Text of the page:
Pros:

  • You don’t need a literary agent
  • You may get high-quality editing, design, and proofreading
  • You may have a genuine publisher on board
  • You may get help with marketing
  • The royalty rates might be much higher than a traditional publisher
  • You may be eligible to win major book awards

Cons:

  • It can be difficult to spot genuine, ethical hybrid publishers from vanity publishers
  • The barrier to entry for genuine companies might be high
  • The up-front costs might be high
  • You may have to do a lot of the marketing yourself
  • You probably won’t see your book in physical retailers

How do you decide?

So, how do you choose? Well, it really depends on your goals, motivations, and resources as an author.

  • Some authors will settle for nothing less than seeing their book for sale in a bookshop, meaning they’ll realistically need a traditional publishing deal. Others would prefer the control of self-publishing, especially if their book is controversial or they have a specific vision for it.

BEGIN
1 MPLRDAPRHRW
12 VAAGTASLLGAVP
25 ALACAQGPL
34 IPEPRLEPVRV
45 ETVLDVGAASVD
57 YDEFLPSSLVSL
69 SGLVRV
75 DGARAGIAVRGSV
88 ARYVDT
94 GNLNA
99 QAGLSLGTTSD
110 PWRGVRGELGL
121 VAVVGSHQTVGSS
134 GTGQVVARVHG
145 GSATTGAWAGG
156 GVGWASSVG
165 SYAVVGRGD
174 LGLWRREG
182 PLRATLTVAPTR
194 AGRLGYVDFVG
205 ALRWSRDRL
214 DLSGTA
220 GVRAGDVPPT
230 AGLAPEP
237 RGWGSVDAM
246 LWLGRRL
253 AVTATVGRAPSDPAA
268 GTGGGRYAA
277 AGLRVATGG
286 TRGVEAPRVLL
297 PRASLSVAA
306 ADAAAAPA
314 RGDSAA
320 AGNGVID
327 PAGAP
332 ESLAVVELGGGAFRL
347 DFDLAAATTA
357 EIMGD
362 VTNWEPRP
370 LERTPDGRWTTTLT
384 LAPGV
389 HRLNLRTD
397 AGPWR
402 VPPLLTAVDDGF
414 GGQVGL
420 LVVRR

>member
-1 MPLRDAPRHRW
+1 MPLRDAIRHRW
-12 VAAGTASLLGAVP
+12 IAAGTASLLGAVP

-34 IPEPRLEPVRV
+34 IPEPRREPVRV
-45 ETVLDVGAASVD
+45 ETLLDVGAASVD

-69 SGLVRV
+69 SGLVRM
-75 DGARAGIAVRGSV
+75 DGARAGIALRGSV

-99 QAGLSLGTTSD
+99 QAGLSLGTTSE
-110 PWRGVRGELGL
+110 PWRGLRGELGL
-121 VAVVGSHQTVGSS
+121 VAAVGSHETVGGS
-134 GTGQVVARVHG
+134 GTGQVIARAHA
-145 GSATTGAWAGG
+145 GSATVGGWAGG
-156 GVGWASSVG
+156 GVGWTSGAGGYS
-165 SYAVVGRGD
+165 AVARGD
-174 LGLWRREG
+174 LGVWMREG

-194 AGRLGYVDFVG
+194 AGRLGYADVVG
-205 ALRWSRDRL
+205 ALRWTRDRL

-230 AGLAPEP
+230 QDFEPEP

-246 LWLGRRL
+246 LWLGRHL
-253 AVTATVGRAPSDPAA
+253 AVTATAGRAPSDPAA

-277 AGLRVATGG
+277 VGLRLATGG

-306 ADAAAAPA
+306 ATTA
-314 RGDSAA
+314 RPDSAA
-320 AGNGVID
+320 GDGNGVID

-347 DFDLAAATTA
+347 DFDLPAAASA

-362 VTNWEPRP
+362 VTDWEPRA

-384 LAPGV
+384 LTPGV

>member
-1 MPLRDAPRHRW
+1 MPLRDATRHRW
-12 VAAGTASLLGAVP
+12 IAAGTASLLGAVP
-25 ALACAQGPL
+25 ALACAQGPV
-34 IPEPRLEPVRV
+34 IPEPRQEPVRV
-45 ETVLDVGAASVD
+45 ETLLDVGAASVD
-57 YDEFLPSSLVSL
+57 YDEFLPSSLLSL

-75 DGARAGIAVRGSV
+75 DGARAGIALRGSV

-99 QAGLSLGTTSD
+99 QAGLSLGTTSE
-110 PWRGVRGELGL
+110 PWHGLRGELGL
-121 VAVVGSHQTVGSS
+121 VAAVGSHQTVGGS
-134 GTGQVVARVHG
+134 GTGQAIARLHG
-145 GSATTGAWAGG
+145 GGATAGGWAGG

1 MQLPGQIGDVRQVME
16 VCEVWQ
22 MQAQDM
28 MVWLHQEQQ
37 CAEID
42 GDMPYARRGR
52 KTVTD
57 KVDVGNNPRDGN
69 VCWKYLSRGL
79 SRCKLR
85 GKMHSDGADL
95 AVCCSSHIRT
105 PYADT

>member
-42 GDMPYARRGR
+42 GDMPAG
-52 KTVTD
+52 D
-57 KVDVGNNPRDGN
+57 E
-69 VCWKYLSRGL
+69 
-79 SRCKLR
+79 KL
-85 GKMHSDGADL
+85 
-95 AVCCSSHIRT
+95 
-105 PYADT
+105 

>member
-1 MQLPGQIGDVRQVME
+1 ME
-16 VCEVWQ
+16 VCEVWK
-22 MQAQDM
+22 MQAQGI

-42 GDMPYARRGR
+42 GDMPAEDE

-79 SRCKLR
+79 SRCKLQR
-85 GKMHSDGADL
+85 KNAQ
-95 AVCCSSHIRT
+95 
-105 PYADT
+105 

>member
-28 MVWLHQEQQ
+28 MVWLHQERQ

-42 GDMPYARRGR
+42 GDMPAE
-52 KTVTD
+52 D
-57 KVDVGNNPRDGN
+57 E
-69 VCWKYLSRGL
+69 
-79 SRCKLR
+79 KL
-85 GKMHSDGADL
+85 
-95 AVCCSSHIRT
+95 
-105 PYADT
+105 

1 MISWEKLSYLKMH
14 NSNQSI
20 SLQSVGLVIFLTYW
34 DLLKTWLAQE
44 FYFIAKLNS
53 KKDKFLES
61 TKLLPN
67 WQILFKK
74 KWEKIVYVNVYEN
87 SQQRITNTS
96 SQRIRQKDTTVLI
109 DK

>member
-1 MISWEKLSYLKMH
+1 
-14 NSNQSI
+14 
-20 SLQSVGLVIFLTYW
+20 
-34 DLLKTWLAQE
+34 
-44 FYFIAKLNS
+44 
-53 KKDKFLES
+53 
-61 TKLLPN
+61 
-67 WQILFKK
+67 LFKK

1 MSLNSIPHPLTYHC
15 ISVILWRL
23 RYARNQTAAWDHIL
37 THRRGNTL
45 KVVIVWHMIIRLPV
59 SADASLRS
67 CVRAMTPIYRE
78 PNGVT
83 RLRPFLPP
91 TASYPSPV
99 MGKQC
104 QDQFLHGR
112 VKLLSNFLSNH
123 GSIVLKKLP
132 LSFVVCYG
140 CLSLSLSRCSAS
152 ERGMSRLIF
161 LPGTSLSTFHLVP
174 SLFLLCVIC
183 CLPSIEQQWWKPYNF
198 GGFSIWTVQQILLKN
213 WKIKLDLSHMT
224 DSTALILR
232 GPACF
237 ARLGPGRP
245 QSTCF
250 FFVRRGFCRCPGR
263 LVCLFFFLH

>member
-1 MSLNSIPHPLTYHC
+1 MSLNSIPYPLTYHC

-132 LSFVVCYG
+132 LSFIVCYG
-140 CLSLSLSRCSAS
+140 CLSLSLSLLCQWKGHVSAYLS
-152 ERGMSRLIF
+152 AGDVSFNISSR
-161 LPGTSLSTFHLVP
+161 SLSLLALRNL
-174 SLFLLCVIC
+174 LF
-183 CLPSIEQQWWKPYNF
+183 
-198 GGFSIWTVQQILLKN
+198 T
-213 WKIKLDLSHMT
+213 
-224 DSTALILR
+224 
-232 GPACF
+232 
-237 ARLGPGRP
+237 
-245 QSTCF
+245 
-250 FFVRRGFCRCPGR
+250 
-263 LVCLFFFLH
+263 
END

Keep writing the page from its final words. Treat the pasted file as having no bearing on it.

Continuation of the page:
• Some authors try to get a traditional publishing deal first and if they’re unsuccessful, opt for self-publishing after. Others choose to self-publish from the start as it’s much quicker and is open to anyone.

If you’re not sure, go through the pros and cons lists and write down which are most important to you. What are your must-haves and your nice-to-haves? What are your deal-breakers? Ultimately, only you know which factors are important to you as an author.

If you need help, we offer a range of services including coaching, critique, editing, design, proofreading, and marketing. We’re not a publisher. We’re not a vanity publisher. We simply help authors get their books ready to self-publish or ready to pitch to an agent or publisher. One-off cost, no royalties, no confusion. You can get in touch with us here or connect with us on social media.